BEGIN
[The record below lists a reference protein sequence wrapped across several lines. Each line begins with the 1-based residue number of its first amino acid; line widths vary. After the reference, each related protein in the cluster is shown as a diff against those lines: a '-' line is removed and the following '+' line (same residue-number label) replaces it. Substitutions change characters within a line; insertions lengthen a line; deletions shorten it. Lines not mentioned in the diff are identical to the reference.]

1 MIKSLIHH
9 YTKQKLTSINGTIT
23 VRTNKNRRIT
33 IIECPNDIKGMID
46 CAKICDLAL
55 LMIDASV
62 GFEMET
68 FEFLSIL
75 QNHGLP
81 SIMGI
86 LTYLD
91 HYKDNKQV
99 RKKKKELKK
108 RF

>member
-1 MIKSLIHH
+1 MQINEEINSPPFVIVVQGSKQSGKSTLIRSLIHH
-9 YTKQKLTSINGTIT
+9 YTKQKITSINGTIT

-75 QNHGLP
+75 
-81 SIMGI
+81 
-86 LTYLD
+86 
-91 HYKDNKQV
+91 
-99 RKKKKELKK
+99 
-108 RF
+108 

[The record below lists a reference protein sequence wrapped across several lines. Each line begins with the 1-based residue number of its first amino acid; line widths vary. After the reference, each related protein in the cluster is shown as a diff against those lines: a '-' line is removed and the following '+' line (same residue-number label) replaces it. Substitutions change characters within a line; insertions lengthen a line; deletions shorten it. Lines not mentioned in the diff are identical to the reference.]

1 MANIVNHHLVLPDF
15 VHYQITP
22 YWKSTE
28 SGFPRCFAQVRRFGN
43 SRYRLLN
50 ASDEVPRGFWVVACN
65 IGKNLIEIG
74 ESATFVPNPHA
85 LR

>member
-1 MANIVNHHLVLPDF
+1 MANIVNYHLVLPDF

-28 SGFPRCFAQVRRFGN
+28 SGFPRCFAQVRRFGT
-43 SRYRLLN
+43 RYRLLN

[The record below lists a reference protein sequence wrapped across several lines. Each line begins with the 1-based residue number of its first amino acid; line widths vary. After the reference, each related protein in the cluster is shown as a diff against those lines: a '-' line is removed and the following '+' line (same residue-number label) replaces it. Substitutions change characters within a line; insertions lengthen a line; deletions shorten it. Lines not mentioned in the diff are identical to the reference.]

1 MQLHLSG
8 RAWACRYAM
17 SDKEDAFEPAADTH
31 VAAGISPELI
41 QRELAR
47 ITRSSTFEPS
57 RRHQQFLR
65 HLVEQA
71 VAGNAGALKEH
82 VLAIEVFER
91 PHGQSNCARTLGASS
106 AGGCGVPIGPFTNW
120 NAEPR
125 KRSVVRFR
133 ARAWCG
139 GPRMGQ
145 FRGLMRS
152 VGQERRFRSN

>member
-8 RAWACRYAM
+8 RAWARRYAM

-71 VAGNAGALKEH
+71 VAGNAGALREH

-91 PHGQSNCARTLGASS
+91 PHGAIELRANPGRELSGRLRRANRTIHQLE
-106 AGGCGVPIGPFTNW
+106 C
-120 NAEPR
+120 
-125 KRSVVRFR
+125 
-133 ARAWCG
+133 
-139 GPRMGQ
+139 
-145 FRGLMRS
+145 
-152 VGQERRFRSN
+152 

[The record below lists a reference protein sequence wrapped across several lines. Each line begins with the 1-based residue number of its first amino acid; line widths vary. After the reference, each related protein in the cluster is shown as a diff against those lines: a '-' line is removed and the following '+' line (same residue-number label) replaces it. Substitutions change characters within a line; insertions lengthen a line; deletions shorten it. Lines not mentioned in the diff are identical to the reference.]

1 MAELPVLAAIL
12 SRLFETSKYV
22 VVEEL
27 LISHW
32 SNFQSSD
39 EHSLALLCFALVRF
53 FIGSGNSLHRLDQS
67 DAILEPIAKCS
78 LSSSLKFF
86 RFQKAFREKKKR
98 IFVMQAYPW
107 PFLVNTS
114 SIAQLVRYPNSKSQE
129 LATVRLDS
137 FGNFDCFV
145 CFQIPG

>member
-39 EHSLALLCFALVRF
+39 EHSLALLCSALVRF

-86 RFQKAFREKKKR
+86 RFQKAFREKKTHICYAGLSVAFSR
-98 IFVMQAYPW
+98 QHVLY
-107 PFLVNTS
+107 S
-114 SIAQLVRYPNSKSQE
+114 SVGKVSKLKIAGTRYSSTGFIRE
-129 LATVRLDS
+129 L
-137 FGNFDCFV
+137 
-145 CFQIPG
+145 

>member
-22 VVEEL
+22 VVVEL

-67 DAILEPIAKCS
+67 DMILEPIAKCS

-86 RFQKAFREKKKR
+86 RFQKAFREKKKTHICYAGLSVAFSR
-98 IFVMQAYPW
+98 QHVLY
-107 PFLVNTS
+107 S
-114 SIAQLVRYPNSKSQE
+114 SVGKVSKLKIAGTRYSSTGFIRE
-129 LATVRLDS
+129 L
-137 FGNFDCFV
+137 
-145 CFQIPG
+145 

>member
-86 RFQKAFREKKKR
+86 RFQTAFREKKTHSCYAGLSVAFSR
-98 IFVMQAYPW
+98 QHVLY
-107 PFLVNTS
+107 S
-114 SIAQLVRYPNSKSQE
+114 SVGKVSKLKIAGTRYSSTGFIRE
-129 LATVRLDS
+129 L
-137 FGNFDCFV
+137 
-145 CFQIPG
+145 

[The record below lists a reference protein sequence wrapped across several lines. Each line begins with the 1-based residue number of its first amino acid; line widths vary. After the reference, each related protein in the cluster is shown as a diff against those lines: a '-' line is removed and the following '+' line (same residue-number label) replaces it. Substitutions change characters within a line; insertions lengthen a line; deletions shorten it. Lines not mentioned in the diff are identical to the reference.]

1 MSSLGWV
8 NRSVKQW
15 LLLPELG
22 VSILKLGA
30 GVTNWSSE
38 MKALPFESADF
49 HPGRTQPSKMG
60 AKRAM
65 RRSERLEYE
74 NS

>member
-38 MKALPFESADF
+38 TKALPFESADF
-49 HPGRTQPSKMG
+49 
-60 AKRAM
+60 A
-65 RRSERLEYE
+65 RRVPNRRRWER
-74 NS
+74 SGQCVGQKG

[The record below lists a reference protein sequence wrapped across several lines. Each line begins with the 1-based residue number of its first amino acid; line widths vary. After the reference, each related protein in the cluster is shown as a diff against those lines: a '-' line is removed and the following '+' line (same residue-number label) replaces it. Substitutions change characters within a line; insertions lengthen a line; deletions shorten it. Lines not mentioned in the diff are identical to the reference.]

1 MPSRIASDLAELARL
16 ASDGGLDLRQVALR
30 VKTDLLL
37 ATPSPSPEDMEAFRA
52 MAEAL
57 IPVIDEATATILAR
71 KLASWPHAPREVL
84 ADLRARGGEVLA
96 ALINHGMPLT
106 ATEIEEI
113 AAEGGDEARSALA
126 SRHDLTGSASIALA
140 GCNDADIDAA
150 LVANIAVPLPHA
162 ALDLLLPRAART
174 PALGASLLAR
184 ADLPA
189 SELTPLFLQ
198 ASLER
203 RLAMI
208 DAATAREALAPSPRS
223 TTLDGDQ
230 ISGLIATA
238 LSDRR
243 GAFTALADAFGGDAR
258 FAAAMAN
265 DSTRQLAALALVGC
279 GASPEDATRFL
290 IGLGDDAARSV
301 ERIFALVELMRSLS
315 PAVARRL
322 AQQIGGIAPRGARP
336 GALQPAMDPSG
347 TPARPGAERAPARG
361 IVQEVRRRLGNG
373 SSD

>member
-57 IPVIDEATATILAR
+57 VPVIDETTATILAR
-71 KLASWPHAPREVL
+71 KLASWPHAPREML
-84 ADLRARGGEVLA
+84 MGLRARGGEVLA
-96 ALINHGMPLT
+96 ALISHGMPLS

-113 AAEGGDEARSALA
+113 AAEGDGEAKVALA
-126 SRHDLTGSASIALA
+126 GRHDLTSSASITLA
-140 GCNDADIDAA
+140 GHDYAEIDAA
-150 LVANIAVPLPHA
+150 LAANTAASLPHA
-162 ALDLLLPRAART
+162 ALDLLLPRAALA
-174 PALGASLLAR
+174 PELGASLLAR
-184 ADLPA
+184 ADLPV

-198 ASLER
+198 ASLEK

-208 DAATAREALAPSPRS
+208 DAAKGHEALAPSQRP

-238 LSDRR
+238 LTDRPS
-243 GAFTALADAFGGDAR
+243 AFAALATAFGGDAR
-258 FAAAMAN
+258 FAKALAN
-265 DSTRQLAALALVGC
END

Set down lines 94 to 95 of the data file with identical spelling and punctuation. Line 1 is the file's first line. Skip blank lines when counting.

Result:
27 LISHW
32 SNFQSSD